Almost every food product we buy in Israel has the word “kosher” on it, whether it’s felafel, a Bisli snack or a dairy delicacy. So, what’s behind all this tasty food?b
The original meaning of the word “kosher” is “ready” (ready for eating). Food products that are permissible according to the Torah, and were prepared in accordance with Jewish law, are kosher. In this paper we will learn, in detail, what makes food “kosher”, and at the end we will review some of the theoretical principles of the concept of kashrut.l
Animals and Beasts
The Torah (Leviticus, 11, 3) lists the features of animals and beasts that are permissible for eating, which have a cloven hoof along the entire length of the hoof, and chew the cud while they eat. All the clean animals eat grass and are mammals. The beasts that are normally eaten these days include cows, goats and sheep, and sometimes deer or buffalo.j
The Torah lists 24 species of bird that are prohibited, and the Talmud explains that the forbidden birds, based on various signs, include all the birds of prey (eagle, vulture, hawk). In practice, today we only eat fowl for which we have a founded tradition of their kosher status, such as chickens, turkeys, duck, doves and geese. h
Kosher eggs: must come from clean fowl (such as hens).j
The Torah (Leviticus, 11, 9) explains that kosher fish must have fins and scales (the fins help the fish to swim, and the scales cover their body). Even if the fish has only one fin or one scale it is permissible for eating. The tuna fish, for example, has very few scales, but it is still kosher. Other kosher fish include carp, tilapia, Nile perch, cod, mackerel and salmon.g
Crabs and other sea foods (like clams) are not kosher, as they do not have scales. All the sea mammals (such as whales and dolphins) are not kosher. f
And... yes, there are types of sushi and caviar that are kosher - from kosher species (with fins and scales), and which are prepared using kosher utensils (knives, cutting board etc.). d
Many people are surprised to find that there are four types of kosher grasshoppers (Leviticus 10, 22). In any case, all the other species of insects are not kosher. One wouldn’t have that this would affect our western dietary habits but, the truth is, many leafy vegetables (lettuce, broccoli, cauliflower) contain a lot of worms and must be carefully inspected before they can be eaten. There are fruits, such as raspberries and strawberries, that are also problematic. Special methods are inspecting and cleaning these fruit and vegetables of insects have been developed. g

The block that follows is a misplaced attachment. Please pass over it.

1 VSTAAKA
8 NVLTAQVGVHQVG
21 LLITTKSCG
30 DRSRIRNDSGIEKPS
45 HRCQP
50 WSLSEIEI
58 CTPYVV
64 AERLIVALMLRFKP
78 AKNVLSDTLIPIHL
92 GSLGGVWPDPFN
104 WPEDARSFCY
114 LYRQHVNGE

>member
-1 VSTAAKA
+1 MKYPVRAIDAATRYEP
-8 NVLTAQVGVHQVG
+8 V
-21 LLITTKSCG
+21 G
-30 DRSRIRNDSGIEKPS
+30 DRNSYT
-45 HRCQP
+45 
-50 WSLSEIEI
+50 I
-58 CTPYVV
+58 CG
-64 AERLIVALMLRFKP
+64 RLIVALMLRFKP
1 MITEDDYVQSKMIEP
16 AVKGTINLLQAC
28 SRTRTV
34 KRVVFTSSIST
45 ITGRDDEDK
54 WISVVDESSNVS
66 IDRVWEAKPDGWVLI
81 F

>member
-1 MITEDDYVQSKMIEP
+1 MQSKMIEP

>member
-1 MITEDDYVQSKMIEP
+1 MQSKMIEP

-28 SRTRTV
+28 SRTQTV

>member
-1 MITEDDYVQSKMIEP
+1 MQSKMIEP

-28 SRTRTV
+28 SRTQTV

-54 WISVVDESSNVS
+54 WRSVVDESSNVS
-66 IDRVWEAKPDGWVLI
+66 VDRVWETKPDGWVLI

For meat to be kosher, it is not enough for it be from a clean animal. The beast and fowl must be slaughtered in accordance with the method described in the Torah (fish do not need to be slaughtered). In this process the qualified slaughterer cuts the animal’s windpipe and gullet using a special, very sharp, slaughter knife. The slaughtering also involves cutting off the neck artery and causes almost instant death, with minimal pain to the animal. f
After the animal has been appropriately slaughtered the inner organs are checked for physiological defects that could disqualify it - make it “tariff”, non-kosher. In particular, the lungs should be inspected to ensure they do not have any defects which may indicate perforations of the lung. g
In addition, most of the mammals that may be eaten have a tendon, the sciatic nerve, and fat, the “khelev”, which are forbidden by the Torah and must be removed. The process of removal is called gouging and is highly complicated. In practice, today they simply remove the rear part of the animals and sell them to non-Jews as non-kosher meat. g
The Torah prohibits the consumption of blood of an animal or fowl (Leviticus 7, 26). This does not apply to fish. In order to extract all the blood from the meat the entire interior is covered with coarse salt. The meat is placed on a tilted or perforated surface, in this state, for an hour until the blood drains and flows freely. The meat is then thoroughly rinsed in water to remove all the salt. The meat must be prepared within 72 hours of slaughtering, to prevent the blood congealing inside (another way to remove the blood, used with liver, is by roasting on netting over an open flame). f
Meat and Milk